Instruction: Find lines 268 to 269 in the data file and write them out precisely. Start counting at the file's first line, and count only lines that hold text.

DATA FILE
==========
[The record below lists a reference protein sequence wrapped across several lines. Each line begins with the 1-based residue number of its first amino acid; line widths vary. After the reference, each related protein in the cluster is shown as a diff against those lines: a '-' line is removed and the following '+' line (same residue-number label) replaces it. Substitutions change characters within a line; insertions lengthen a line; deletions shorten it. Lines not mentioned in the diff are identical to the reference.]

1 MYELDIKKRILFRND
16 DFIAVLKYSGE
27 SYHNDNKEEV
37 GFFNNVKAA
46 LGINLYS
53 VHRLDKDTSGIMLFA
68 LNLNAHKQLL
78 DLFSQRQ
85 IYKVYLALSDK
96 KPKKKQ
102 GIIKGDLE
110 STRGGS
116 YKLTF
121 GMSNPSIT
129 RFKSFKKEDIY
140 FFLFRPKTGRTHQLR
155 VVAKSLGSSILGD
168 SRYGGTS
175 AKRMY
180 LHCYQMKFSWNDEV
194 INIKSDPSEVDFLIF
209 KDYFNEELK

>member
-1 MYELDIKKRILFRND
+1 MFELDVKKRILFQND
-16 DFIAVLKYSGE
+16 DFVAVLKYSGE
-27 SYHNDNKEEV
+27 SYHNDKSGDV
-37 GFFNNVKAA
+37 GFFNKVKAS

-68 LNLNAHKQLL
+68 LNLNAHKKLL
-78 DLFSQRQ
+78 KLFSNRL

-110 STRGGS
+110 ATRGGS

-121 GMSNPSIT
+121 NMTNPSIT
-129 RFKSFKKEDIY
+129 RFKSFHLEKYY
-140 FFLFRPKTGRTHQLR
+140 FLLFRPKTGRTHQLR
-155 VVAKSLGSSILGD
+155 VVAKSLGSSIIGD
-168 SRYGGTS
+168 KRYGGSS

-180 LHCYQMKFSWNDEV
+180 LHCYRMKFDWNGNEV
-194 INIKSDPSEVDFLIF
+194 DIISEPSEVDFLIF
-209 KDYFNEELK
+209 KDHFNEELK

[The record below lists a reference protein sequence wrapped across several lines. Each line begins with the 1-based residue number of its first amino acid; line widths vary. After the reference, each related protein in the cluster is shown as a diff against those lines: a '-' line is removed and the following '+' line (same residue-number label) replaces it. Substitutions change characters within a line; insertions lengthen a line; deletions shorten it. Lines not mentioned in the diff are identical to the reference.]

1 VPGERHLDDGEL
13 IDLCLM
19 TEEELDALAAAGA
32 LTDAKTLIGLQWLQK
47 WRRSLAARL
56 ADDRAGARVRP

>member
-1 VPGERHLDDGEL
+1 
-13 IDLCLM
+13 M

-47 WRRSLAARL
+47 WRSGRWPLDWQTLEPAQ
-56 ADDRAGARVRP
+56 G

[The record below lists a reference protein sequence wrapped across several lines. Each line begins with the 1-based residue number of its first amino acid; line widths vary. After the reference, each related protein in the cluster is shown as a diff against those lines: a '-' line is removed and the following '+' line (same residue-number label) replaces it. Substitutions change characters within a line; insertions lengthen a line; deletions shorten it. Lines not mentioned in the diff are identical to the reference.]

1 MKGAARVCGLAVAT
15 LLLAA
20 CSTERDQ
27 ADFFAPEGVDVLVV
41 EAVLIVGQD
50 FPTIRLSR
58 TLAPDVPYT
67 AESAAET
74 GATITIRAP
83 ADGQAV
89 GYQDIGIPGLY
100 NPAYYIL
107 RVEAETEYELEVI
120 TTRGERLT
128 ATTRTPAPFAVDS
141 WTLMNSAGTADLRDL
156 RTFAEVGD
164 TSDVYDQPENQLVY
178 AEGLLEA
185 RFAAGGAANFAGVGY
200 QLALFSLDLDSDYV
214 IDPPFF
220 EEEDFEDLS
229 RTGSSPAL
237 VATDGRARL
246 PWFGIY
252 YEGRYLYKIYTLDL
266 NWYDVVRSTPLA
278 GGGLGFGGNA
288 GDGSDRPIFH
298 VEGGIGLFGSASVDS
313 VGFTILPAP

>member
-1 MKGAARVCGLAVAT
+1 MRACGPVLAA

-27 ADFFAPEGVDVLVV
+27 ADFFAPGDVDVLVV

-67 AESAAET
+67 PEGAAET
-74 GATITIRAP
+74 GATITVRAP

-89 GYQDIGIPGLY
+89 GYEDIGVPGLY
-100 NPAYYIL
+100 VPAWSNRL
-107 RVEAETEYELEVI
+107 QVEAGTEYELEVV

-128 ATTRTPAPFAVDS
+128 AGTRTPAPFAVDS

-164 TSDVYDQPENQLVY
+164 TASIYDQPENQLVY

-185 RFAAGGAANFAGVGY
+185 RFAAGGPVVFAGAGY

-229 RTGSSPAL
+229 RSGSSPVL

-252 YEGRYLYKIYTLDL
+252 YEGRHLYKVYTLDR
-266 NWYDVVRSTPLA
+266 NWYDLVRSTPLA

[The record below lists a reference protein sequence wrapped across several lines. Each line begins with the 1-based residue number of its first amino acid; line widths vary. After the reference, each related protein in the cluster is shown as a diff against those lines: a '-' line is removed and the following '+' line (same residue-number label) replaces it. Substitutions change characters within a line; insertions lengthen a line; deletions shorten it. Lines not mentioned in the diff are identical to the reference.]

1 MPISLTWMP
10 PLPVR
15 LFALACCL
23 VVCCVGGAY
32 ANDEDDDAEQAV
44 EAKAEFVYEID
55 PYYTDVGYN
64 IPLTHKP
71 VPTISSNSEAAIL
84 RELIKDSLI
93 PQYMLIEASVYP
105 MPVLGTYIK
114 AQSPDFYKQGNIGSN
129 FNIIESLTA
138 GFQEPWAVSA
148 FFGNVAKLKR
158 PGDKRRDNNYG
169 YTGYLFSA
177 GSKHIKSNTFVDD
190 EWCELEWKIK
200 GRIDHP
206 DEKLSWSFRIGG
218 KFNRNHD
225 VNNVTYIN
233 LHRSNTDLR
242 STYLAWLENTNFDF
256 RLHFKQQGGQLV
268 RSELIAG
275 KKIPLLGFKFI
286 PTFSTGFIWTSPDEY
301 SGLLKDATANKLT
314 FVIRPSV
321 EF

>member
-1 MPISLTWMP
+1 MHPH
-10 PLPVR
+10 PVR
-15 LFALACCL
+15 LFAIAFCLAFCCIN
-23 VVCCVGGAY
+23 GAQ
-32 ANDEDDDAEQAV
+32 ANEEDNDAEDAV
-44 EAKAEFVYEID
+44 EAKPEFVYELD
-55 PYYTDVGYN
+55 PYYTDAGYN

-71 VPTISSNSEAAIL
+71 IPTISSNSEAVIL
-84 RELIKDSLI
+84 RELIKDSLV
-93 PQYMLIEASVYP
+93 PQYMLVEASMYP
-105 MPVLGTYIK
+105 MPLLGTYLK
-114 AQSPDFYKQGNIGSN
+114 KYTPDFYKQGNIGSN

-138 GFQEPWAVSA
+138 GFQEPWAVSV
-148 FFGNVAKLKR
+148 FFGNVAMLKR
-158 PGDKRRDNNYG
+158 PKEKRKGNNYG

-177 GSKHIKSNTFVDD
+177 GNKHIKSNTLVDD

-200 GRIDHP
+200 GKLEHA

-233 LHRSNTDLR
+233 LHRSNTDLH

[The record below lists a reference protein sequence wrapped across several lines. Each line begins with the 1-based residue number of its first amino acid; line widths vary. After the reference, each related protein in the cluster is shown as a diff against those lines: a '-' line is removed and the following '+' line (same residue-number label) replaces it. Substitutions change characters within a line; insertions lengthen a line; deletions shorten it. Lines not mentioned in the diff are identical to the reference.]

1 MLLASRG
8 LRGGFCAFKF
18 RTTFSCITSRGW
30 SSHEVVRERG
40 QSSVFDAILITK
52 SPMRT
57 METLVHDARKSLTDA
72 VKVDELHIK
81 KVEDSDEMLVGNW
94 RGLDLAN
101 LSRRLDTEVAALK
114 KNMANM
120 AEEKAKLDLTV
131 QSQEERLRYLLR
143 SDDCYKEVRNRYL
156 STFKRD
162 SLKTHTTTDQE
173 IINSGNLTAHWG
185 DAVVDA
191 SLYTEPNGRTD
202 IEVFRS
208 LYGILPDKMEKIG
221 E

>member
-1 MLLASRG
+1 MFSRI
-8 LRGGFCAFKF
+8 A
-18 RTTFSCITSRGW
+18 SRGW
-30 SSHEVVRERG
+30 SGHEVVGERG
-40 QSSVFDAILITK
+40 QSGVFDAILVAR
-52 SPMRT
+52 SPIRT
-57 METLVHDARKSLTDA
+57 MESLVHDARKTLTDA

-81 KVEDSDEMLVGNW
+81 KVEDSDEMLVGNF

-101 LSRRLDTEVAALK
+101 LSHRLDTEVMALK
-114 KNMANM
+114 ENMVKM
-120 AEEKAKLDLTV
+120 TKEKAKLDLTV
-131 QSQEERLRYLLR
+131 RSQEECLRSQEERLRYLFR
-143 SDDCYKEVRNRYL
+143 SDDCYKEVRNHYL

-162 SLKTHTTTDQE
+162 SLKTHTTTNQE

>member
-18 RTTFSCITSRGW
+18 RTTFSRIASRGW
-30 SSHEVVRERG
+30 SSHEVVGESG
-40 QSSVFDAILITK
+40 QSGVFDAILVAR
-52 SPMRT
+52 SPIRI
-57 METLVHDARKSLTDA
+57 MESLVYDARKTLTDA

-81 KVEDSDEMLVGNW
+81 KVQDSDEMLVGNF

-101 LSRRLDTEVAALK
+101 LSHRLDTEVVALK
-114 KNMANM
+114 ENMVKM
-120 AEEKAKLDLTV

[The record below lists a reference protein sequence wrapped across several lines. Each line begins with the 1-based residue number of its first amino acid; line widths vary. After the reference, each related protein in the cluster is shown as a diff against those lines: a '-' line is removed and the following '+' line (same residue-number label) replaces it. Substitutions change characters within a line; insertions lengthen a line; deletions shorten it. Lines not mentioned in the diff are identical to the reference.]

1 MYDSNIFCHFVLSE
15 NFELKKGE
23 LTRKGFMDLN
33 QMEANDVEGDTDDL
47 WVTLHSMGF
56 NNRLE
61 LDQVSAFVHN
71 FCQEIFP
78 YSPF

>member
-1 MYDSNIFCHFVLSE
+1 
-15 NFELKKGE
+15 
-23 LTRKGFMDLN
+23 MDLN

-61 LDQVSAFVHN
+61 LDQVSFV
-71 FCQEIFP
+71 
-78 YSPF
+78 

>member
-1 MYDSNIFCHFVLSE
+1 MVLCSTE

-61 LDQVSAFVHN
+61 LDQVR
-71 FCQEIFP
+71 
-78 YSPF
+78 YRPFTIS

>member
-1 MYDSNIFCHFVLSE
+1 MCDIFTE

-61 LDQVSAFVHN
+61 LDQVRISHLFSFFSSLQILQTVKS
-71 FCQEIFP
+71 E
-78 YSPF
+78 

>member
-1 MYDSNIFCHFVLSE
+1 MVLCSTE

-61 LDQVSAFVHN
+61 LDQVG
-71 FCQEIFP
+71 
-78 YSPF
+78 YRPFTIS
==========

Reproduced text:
-101 LSRRLDTEVAALK
+101 LSHRLDTEVVALK